Active managers, long-suffering from lackluster performance, have taken a page from baseball talent scout Billy Beane’s playbook by using data analytics to boost performance. This according to a recent article in Institutional Investor.
Beane, who rose to fame as a scout for the Oakland A’s baseball team, used data analytics to “build a stellar roster on a shoestring budget,” the article explains, adding that these techniques have proven effective for struggling active managers thanks to data collected by the technology research and development firm Turing Technology Associates using so-called “ensemble methods”—in which the firm uses artificial intelligence to track recent results from live portfolios.
The article quotes Turing co-founder Alexey Panchekha, a PhD in math and physics: “Asset management is a dinosaur. It’s the last industry that hasn’t embraced ensemble methods yet.” But now that the data is emerging, he thinks things will change. Specifically, Turing data shows that 34 portfolios using the techniques have outperformed their benchmarks during the 51 weeks they have been operating, and 71% of the portfolios outperformed their peer group through October 31st.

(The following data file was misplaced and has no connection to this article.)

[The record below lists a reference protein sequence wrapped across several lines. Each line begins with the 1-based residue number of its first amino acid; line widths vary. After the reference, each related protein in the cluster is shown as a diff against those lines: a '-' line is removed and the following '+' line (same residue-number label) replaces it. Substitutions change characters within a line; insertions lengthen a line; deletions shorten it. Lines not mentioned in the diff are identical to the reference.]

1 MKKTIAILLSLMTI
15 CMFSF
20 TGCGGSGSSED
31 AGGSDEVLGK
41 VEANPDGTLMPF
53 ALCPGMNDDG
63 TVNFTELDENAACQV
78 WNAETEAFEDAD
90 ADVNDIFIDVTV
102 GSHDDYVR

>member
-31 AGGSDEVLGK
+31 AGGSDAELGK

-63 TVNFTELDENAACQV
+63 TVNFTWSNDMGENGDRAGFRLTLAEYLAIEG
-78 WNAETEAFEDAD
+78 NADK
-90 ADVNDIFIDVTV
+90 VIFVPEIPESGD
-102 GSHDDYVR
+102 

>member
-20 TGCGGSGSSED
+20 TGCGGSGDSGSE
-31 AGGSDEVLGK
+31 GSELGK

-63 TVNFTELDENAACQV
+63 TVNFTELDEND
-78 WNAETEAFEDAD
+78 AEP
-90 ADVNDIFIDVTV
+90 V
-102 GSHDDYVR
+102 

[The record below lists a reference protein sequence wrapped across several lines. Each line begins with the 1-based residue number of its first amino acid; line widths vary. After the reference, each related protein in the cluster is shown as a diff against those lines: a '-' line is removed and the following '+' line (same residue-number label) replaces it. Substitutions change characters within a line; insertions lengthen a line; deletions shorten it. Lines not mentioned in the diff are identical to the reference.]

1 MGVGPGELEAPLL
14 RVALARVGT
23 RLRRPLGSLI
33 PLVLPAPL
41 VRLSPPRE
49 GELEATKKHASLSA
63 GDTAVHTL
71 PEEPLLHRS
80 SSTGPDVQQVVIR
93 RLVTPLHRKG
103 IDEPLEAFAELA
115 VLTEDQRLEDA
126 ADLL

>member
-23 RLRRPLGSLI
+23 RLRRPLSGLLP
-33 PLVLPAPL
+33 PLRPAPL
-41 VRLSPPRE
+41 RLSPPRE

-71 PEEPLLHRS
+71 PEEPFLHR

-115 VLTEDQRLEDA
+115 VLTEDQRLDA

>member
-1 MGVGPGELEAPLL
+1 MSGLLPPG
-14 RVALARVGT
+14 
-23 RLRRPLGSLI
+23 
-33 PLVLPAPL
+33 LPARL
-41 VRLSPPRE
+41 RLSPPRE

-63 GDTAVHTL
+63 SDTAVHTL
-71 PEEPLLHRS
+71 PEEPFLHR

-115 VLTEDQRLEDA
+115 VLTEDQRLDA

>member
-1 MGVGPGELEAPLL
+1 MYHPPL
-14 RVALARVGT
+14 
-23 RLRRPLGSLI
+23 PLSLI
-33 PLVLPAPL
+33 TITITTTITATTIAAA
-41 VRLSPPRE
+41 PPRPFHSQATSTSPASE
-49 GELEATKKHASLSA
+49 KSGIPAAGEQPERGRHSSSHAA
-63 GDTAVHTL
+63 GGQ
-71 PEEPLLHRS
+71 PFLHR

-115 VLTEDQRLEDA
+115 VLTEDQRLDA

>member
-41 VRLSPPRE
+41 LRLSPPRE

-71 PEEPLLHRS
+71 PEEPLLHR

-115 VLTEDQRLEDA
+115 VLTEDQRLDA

The article notes that “while back tests have shown that ensemble active management significantly improves the performance of active managers, this is the first test of live results.” For some, like John Sabre, CEO of Mount Yale Advisor Services, it’s a “game changer” that “tips the scale back to active management and stock selection.”